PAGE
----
An old set of low monkey bars sits in the middle of one of the playgrounds behind Folsom Elementary School in Prosper, where children all around it run around, climb and slide on the taller play sets.

Five-year-old Nathan Gilbert, smiling as always, grabs on tightly to the bars that make up the side of the monkey bars and tries to stand up to take a few steps while watching his friends from a distance go up and down the glossy slides and ladders. His wheelchair waits for him only a few steps away.

Out of all of the play sets on both of the playgrounds behind the elementary school, this is the only one Nathan can truly utilize and play with during recess, but that’s not without the help of an adult to wheel him through the wood chips that cover the grounds on both playgrounds.

Nathan was diagnosed with spina bifida when his mom, Kristen Gilbert, was only 18 weeks pregnant with him, her fifth and youngest child. Spina bifida is a birth defect that prevents children’s spinal cord to develop properly. Their doctors suggested to proceed with a fetal surgery to correct it and leave him inside the womb to keep developing.

“We were told he was worst case scenario,” Kristen Gilbert said. “We were told to terminate. We decided not to, and we decided to move forward with the surgery.”

Nathan has since undergone 10 surgeries, all of them during his first three years of life. Seeing that he had to be in a wheelchair or be carried to be mobile, his family adjusted to his needs.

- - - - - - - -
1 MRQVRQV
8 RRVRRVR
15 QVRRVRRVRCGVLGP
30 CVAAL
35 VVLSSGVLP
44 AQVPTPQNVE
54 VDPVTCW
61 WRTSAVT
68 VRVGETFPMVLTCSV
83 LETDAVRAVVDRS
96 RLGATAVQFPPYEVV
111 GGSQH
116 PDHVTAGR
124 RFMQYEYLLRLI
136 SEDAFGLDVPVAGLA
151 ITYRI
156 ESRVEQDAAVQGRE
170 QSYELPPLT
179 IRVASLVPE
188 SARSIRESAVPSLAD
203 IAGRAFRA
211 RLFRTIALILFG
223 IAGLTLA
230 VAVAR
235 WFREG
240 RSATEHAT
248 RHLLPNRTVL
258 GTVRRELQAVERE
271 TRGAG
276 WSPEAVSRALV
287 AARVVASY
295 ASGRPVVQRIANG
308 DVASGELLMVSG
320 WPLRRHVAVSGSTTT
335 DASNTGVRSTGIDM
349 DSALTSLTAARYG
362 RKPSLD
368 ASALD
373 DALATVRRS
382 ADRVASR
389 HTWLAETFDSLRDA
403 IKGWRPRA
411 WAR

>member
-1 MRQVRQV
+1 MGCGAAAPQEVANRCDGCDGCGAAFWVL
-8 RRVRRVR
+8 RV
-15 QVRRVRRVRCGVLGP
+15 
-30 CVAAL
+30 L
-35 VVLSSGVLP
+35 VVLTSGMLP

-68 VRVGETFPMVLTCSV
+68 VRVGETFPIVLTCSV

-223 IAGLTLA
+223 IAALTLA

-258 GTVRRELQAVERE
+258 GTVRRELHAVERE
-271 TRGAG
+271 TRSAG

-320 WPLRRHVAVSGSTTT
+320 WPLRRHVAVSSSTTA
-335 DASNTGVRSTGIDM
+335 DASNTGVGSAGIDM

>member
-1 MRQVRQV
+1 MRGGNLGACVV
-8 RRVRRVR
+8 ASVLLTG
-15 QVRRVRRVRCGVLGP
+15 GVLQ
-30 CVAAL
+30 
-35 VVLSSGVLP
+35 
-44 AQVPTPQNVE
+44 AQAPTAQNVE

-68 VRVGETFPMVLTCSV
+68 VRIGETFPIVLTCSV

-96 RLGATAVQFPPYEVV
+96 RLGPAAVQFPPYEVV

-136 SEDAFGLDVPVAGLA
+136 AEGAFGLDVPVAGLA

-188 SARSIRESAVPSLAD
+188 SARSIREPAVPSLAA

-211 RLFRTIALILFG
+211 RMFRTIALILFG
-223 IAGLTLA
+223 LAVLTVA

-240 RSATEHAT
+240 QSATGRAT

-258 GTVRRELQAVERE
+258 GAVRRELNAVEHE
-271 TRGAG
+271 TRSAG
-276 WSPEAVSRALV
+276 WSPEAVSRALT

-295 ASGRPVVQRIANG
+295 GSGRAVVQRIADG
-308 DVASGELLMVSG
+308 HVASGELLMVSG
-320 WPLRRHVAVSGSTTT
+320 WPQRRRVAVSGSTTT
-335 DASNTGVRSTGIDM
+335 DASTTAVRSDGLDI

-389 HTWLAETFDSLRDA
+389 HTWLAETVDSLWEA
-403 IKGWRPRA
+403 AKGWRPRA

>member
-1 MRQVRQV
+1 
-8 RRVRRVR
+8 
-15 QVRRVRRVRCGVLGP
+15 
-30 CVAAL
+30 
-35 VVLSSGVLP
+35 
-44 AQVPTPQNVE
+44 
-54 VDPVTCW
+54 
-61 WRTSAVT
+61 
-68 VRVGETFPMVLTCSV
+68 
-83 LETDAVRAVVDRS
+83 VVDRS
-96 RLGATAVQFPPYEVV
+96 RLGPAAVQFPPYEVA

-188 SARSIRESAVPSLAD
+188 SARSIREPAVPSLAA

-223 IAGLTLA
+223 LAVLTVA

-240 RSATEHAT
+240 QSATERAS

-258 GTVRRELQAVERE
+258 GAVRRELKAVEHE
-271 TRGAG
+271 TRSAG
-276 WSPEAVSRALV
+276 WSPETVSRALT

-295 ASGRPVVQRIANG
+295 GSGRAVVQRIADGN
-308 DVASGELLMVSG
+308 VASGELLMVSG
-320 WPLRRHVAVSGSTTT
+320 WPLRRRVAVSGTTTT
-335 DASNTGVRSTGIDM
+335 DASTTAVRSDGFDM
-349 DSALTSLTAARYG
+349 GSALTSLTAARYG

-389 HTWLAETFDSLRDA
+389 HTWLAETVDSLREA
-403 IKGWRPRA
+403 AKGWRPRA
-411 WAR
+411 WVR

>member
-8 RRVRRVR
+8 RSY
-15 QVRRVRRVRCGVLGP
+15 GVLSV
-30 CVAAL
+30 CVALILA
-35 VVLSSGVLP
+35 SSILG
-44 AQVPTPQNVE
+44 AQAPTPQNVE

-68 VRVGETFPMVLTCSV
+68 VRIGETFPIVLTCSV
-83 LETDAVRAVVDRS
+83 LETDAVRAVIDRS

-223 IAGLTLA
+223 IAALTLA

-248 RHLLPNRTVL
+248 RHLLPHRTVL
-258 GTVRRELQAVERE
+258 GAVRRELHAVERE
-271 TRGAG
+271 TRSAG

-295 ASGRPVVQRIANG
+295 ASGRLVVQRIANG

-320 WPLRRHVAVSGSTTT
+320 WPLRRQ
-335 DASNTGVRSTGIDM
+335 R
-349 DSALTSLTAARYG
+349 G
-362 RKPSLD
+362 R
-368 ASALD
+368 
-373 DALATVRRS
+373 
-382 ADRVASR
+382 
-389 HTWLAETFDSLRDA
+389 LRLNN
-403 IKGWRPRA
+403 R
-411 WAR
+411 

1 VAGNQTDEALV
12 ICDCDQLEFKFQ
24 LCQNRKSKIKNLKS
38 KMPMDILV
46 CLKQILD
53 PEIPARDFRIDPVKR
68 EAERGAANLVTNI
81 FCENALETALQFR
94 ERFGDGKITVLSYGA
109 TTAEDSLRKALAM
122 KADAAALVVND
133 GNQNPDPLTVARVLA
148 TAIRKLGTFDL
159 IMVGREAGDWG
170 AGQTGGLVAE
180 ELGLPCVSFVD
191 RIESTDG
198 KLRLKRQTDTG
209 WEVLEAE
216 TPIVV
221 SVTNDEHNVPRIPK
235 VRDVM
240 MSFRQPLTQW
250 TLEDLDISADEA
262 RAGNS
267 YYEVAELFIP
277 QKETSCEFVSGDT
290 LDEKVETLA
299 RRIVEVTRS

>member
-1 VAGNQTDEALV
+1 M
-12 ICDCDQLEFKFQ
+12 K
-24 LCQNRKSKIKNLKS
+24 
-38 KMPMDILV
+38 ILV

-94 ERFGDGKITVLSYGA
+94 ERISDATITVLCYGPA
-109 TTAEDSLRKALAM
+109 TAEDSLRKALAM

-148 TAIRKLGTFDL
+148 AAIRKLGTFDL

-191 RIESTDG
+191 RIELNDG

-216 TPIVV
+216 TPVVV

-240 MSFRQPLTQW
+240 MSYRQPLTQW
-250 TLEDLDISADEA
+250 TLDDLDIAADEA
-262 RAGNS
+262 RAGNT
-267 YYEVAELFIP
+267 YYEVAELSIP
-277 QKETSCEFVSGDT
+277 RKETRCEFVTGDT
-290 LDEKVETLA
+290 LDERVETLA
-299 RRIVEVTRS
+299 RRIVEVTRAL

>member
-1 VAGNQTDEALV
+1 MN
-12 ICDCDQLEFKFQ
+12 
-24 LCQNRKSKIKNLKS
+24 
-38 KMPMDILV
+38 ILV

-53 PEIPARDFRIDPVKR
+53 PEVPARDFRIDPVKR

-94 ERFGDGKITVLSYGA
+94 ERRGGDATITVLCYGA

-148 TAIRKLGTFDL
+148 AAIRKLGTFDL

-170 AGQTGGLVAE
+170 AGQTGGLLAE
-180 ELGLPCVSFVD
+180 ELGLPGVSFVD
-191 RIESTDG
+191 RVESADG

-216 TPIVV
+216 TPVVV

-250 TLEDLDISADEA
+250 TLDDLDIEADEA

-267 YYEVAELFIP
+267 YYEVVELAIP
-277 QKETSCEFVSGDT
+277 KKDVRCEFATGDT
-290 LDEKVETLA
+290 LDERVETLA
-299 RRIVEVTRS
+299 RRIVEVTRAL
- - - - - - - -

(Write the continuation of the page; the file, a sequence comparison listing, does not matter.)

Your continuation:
“We avoided parks for a really long time just so that he wouldn’t feel left out, and we have three other boys who would like to go to the park,” Gilbert said. “But we just did other stuff, we just did different activities so that he wouldn’t feel like that.”

What Nathan wants the most, though, is something any other 5-year-old would want: to be able to access and play on his school’s playground during recess.

His elementary school has two playgrounds, one for Kindergarten through second grade, and one for the kids older than that. They are both currently covered in wood chips, which are typically used by parks and schools to cushion falls and provide more safety than hard ground.

The disadvantage of the wood chips all over the ground is that Nathan is not able to access the play sets by himself due to his wheels getting stuck on the wood chips and leaving him stranded. He’s left playing in limited parts of the playground and watching his friends run around and play catch.

“According to guidelines (the playgrounds) are ADA compliant, but compliant doesn’t mean accessible,” Gilbert said. “(Having) the ability to go where his friends go, I think that’d be huge. For him to be able to follow them wherever they decide to run.”

When he started preschool, his mom talked to the school district ahead of time and they made arrangements so he would be able to play with his friends.

“His preschool was all mulch, and they turfed the whole playground so he could crawl around or use his wheelchair and be with his friends.”

But when time came for him to start kindergarten and switch schools within the district, it became a bigger challenge budget-wise for the school district to adjust the playground to Nathan’s needs.

“I knew ahead of time that it was gonna be a problem, and I waited for the school district to do something,” Gilbert said. “And they did — they turfed one little pathway, but for them to say ‘That’s all we’re doing’ (because of the lack of funds) that was probably when I was like, ‘That’s not enough.”